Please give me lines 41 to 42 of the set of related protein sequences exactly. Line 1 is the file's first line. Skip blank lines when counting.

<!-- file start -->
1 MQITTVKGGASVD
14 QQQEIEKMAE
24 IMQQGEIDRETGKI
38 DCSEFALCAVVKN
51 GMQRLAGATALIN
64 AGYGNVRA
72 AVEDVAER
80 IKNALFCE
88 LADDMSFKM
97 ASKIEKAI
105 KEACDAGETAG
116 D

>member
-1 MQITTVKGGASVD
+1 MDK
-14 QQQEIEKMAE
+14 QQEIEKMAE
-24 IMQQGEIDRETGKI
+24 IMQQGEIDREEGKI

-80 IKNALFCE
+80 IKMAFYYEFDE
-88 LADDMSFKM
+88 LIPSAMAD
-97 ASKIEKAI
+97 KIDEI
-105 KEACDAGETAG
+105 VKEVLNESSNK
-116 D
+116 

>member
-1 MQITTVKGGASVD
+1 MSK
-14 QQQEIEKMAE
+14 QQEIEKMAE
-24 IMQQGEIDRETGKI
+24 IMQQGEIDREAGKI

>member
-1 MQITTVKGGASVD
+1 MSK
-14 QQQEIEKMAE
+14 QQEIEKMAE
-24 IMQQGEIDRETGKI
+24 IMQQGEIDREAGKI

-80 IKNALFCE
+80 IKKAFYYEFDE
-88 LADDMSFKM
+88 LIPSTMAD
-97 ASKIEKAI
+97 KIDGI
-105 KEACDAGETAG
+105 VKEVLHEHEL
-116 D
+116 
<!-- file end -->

+14 QQEIEKMAE
-24 IMQQGEIDRETGKI